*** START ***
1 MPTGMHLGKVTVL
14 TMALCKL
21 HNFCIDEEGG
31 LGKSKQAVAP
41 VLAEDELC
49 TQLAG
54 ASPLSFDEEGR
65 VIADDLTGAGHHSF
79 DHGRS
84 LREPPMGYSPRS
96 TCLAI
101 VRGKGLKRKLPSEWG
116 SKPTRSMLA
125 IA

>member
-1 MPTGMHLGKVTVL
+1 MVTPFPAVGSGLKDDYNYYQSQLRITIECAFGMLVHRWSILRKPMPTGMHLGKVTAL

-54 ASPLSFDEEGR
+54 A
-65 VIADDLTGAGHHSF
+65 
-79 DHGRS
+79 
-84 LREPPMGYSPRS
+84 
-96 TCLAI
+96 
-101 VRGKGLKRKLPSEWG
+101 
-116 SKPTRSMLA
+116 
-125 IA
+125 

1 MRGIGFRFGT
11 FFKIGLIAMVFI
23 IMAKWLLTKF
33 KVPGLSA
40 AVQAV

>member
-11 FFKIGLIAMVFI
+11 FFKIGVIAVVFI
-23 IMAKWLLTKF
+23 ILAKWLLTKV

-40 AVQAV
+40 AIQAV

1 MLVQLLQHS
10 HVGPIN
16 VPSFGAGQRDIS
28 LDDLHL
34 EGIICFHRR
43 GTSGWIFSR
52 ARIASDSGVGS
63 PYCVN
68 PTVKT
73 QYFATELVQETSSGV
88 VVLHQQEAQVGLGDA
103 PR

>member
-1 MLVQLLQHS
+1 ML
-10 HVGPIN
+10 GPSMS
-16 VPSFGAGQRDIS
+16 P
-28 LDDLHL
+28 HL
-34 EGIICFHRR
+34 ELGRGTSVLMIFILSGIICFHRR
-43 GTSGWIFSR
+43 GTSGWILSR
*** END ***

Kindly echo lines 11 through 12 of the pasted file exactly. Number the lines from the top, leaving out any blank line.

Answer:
96 TCLAI
101 VRGKGLKRKLPSEWG